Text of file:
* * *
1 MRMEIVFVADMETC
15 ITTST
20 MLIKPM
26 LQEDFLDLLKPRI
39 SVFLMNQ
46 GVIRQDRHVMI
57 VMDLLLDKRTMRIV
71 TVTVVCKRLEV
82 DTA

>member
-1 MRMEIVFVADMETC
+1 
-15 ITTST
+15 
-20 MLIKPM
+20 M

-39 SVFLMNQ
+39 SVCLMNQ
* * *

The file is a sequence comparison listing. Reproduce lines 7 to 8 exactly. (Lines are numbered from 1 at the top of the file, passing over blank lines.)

57 VMDLLLDKRTMRIV
71 TVTVVCKRLEV